The ride

But it’s the way the Apache RR 310 handles that really sets it apart. It doesn’t have the grippiest tyres in its class. It doesn’t have the sharpest steering geometry. And at almost 170kg, it’s also not the lightest bike in its segment. 

However, it still manages to deliver excellent handling characteristics. It turns or drops in to corners as if it weighs nothing at all. The same holds true when making quick direction changes. And the rate of lean isn’t stepped or abrupt; it’s one clean, linear motion. 

Plus, when it was banked over, not once did I feel that the tyres were lacking in any way. They just stuck to the tarmac even when I ended up grounding the pegs quite heavily. And the bike itself felt so planted everywhere; stable, manageable and forgiving, no matter how many mistakes I made.

The RR is one of those motorcycles that mask a rider’s flaw by its own engineering prowess. 

And two things really deserve credit here. The chassis that gives the RR a sense of tautness, and of course, the suspension which is so well tuned that it refuses to put the bike in a tizzy no matter what input it receives from the rider or the road.

The brakes, for most part, felt good too - be it power or progression. But on the track these did show significant signs of fade from time to time. 

As far as performance goes, the RR 310 doesn’t sound too dramatic. And with its power being delivered in less pronounced steps, it can mislead one into feeling that it’s slow. 

However, it is anything but that. 

Give it the stick and the speedo scales to three digits in no time. And it’s happy staying between 120-130kmph as long as the roads permit. The throttle response is immediate but not jerky; the engine is refined and free revving; and there’s decent grunt in the mid-range to give the bike potent, if not electric, corner exits.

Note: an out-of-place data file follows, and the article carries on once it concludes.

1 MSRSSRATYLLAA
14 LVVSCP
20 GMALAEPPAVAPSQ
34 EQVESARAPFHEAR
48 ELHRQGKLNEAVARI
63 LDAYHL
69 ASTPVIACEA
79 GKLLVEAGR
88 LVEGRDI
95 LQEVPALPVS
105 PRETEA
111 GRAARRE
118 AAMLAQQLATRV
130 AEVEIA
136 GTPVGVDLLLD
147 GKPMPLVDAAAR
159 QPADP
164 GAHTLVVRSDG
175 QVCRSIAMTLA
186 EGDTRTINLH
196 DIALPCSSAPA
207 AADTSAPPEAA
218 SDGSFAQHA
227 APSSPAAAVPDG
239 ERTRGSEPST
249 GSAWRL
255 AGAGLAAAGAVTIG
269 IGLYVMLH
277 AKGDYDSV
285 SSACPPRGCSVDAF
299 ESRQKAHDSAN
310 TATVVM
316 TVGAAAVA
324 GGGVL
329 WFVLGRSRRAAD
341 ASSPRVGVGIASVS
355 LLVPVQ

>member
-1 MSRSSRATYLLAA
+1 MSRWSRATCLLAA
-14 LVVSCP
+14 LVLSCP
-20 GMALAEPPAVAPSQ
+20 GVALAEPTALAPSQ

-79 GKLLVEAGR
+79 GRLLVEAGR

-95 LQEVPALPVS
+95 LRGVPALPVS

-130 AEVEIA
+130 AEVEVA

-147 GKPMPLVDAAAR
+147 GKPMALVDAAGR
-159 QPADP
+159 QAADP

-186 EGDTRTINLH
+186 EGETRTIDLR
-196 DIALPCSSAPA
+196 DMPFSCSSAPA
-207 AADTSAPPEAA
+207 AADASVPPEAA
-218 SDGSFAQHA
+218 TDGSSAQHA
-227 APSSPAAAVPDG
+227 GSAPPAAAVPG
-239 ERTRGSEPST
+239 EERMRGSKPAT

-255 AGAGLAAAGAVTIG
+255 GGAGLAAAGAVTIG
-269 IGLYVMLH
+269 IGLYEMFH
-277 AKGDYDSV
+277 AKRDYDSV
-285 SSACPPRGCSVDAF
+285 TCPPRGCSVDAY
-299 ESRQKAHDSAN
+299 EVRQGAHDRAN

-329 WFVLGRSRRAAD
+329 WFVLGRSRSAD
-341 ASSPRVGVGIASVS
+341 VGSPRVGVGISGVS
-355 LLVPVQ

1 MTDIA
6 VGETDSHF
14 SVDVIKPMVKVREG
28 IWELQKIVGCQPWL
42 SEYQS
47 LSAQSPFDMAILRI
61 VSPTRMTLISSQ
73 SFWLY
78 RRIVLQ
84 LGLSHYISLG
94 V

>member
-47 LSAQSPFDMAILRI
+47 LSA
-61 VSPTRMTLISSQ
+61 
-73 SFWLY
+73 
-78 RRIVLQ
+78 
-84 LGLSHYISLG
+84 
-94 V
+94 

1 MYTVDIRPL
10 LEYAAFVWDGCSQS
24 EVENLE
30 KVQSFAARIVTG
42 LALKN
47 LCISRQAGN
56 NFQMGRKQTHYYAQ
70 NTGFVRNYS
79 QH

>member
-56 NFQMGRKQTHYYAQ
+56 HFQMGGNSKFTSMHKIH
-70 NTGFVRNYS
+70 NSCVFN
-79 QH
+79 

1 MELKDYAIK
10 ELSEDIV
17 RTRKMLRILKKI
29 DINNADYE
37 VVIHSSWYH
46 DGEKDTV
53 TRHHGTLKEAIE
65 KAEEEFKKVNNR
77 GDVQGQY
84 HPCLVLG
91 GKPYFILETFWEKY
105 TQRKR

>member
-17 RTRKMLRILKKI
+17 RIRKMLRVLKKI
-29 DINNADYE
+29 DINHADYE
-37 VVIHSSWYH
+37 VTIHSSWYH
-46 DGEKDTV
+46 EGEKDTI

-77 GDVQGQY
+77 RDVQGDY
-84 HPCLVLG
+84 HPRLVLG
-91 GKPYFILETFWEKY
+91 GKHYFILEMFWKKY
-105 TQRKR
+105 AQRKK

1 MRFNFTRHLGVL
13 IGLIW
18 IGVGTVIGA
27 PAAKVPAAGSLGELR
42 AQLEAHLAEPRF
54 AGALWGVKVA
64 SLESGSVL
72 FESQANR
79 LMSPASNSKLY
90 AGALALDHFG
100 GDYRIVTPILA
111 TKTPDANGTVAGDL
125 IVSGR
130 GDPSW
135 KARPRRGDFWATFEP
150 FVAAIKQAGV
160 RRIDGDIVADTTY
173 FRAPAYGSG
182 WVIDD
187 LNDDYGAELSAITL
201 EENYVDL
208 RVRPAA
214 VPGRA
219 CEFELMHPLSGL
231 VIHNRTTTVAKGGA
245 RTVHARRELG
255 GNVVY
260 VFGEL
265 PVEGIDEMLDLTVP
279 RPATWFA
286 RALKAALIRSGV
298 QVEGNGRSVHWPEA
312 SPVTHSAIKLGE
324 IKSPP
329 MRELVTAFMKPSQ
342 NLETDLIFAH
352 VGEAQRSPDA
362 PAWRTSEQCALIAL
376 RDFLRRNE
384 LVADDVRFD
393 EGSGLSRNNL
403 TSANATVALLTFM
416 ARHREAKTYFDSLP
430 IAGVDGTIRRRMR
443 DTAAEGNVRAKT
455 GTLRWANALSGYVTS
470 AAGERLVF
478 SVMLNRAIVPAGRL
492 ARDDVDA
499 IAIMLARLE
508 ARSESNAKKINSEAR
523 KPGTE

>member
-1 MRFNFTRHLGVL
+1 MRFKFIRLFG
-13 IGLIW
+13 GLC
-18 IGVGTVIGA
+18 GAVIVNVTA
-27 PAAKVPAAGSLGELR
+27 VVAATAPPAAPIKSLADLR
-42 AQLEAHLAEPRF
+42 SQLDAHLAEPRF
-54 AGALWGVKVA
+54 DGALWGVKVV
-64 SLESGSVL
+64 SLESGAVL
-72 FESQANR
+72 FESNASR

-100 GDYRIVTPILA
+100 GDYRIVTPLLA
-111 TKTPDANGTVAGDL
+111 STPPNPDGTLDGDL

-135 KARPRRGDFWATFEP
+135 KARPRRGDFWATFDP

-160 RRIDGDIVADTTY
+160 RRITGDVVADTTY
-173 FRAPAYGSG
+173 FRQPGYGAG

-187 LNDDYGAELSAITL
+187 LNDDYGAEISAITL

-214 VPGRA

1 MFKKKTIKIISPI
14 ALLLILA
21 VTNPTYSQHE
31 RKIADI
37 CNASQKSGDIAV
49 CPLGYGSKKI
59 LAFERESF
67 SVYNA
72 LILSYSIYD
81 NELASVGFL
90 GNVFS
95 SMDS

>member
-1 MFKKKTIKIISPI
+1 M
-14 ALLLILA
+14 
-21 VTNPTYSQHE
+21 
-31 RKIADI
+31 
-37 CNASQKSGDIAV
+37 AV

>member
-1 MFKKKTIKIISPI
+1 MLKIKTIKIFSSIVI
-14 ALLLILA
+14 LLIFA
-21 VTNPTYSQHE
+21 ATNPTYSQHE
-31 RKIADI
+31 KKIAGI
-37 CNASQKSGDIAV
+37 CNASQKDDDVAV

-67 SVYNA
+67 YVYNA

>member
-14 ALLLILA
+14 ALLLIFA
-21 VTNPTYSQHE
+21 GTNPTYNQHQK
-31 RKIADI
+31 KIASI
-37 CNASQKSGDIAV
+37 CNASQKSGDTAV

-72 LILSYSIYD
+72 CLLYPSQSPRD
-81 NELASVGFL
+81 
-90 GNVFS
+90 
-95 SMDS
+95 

Our take

The TVS Apache RR 310 is certainly a bike I would have a good time with on a track. And I say that from experience. It has lovely handling, decent brakes and the engine has enough juice to make for a fast and entertaining ride. 

But what about its on road performance? Well, as we said at the start, we only rode the bike on the track. Nonetheless, I am willing to make some educated guesses here. For one, the seating ergonomics isn’t very demanding. It works on the track and it should work on commutes as well. 

The other concern, of course, is heat. Now, we will go with TVS’ claim here that the deflectors it uses as part of the front fairing actually force the engine heat to flow downwards than on to the rider’s legs. And so, the RR should be easy to live with on a daily basis. 

However, the proof of the pudding is in the eating. So, stay tuned for our upcoming comprehensive real world ride review of the Apache RR 310.

Photography by Kapil Angane

Gallery

TVS Apache RR 310 Action
TVS Apache RR 310 Side
TVS Apache RR 310 Engine
TVS Apache RR 310 Tank
TVS Apache RR 310 Front Wheel & Tyre
TVS Apache RR 310 Exhaust
TVS Apache RR 310 Seat
TVS Apache RR 310 Front Forks
TVS Apache RR 310 Badge
TVS Apache RR 310 Badge